Editing photos shortly after returning from photographic trips can be a double edged sword. On the one hand, I am always excited to see the new images while the trip is still fresh in my mind as I want to release new work as soon as possible. But on the other hand, I have found it helpful and often times more freeing to wait a few days to begin editing as it allows me to be more creative in my choosing and editing process. Every image I have posted on this blog, are images that have been chosen after revisiting some older work that was not initially chosen on the first round of editing. Work that I believe is not inferior to my other work, but it just took some time to allow my mind to see things a little differently. Many times on a trip, I have a very good idea of exactly what I want to come back with and anything that does not follow that plan or theme, is simply looked over because it wasn't what I was looking for at that time. But by revisiting these images, I am looking with fresh eyes and not feeling handcuffed to follow the original plan. Therefore, I come away with new work from trips past.
A Time to Remember
This image was from my first trip to Acadia some 3 years ago. My plan was to come back with the beautiful colorful boulders from boulder beach. So images like this one that had incredible light and had an enormous potential for a black & white, was overlooked because it did not fit the theme I was trying to accomplish. But now that I am free from that, there is still good quality images to be edited and released that may be completely different from my initial release of images.
Sometimes it has nothing to do with a particular theme or plan, but more with I just couldn't see what was right in front of me. The light in this image was incredible, but upon my first look, I completely missed it. When I go back and revisit images and trips like this, there typically is no pressure because I have already released some work from here and really don't expect anything else to come out of it. But nearly every time, I find something new and exciting that in many cases has become some of my favorite and best selling work.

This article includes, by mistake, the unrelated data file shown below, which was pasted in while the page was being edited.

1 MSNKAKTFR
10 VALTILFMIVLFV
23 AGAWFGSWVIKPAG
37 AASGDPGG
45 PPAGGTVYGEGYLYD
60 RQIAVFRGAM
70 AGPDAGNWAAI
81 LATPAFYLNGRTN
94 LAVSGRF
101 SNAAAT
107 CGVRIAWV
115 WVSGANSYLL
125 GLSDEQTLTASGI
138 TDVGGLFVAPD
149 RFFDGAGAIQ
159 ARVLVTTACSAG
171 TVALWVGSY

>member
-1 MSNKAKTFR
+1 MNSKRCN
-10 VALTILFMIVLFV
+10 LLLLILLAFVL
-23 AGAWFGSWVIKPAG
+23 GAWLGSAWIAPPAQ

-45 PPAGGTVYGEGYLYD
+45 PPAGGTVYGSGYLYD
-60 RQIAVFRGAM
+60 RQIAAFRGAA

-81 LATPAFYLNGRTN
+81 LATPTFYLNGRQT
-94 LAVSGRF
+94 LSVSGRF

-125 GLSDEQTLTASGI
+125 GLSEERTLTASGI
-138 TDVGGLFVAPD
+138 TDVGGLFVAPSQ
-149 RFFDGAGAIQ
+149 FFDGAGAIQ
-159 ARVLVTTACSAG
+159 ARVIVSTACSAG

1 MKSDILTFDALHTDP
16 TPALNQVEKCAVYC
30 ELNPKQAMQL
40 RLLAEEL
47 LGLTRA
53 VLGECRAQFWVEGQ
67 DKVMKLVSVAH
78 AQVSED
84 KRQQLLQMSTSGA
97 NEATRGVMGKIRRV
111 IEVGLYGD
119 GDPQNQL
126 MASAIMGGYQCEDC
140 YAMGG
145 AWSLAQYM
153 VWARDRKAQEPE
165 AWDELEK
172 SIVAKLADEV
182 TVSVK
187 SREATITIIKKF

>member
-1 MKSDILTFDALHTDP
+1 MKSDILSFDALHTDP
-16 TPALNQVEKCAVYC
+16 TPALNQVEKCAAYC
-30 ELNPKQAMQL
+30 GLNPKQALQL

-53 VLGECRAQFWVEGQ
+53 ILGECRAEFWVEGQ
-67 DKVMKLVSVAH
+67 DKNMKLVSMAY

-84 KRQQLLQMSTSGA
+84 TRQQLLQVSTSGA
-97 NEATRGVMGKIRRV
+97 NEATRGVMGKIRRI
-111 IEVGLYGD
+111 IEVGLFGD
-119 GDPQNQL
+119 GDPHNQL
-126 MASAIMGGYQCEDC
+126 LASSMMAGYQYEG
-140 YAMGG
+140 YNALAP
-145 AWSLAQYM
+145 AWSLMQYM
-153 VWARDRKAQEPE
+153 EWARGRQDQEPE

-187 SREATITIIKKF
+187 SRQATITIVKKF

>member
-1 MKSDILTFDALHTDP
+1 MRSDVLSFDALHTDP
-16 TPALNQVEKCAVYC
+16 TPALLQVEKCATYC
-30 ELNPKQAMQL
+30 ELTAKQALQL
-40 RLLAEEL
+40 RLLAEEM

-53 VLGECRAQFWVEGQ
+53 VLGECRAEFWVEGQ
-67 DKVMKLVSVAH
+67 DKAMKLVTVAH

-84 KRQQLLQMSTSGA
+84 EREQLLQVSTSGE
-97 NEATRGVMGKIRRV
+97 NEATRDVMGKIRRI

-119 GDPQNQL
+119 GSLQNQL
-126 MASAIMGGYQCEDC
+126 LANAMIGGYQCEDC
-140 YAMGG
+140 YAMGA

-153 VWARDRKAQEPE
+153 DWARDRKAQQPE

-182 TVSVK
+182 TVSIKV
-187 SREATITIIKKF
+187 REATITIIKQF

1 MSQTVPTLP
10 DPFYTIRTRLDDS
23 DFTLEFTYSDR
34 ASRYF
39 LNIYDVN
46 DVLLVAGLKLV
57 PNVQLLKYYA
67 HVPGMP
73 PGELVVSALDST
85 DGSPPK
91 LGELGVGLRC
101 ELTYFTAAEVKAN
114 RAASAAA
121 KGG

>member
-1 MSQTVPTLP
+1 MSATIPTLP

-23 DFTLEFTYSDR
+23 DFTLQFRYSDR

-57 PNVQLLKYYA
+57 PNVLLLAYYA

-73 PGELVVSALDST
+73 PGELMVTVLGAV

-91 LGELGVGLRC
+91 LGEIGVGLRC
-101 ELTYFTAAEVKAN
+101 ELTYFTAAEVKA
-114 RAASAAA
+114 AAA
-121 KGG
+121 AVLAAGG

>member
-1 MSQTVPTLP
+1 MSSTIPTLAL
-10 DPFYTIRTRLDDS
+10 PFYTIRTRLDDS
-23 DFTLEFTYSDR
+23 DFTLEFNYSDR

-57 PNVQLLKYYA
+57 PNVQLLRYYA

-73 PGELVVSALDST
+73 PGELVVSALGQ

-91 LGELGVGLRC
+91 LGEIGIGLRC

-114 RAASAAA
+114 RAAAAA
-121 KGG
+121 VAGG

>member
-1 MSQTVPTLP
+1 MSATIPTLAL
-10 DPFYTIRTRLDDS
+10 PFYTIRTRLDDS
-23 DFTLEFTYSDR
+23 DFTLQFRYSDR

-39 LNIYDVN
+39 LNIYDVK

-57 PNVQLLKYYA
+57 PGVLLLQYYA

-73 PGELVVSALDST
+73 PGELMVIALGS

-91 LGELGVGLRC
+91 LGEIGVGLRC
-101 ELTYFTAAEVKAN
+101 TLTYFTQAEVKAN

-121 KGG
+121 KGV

This image is 5 years in the making. I had been here for 5 straight years, and the light is always beautiful, but I really wanted some clouds in the sky to complete the image. Upon my initial pass over some 500 images from the trip, I did not think I had a shot of the Watchman that was satisfactory. Several months after my return, I went back to look over everything again and began an edit to see what the potential may be. I have to say, I was quite surprised when I finished the edit and came away with this as the final product. I don't know why I missed this on the first pass, but I am excited to have found it on the second.
Though the clouds held up the sunset, the light here was still quite beautiful with all of the colors of the tundra and the mountains looming in the distance. Another case of just slowly going back through and looking for some different perspectives with some nice colors and leading lines.
Some advice I could give fellow photographers and aspiring artists is to take a step back to bring about a fresh and new perspective. Sometimes you may have to go over images several times. Making plans is a very good start, but I have learned when the plans don't work out because of factors out of my control, I don't go to a "plan B". I allow myself the freedom to simply walk around and look, or often times research what else may be in the area that I was not planning on photographing. I find these other places of interest and simply go there and become an explorer. Slowing down to take everything around me in, in hopes of finding subject matter that I fall in love with. At times it can be overwhelming going in with a plan, and finding yourself in a place that is not familiar. And it will most definitely take some time to become acquainted with this new territory. But you never know, it just may become your new favorite place.